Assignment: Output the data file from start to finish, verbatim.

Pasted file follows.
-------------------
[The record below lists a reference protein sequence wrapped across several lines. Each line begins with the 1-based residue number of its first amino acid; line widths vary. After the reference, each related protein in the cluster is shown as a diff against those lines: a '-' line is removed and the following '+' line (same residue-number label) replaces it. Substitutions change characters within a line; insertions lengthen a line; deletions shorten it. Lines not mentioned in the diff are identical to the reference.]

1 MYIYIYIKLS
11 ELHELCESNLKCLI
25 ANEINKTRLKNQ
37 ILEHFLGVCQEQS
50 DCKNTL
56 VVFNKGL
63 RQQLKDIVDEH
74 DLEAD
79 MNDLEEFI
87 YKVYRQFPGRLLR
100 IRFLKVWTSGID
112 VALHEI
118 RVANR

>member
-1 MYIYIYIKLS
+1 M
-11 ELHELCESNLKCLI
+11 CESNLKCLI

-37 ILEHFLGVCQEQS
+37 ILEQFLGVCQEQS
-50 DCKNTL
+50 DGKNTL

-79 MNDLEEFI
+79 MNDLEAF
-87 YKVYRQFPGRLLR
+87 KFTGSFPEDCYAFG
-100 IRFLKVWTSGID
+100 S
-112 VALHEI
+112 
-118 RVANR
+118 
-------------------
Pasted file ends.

[The record below lists a reference protein sequence wrapped across several lines. Each line begins with the 1-based residue number of its first amino acid; line widths vary. After the reference, each related protein in the cluster is shown as a diff against those lines: a '-' line is removed and the following '+' line (same residue-number label) replaces it. Substitutions change characters within a line; insertions lengthen a line; deletions shorten it. Lines not mentioned in the diff are identical to the reference.]

1 MYIYIYIKLS
11 ELHELCESNLKCLI
25 ANEINKTRLKNQ
37 ILEHFLGVCQEQS
50 DCKNTL
56 VVFNKGL
63 RQQLKDIVDEH
74 DLEAD
79 MNDLEEFI
87 YKVYRQFPGRLLR
100 IRFLKVWTSGID
112 VALHEI
118 RVANR

>member
-1 MYIYIYIKLS
+1 M
-11 ELHELCESNLKCLI
+11 CESNLKCLI

-37 ILEHFLGVCQEQS
+37 ILEQFLGVCQEQS
-50 DCKNTL
+50 DGKNTL

-79 MNDLEEFI
+79 MNDLEAF
-87 YKVYRQFPGRLLR
+87 KFTGSFPEDCYAFG
-100 IRFLKVWTSGID
+100 S
-112 VALHEI
+112 
-118 RVANR
+118 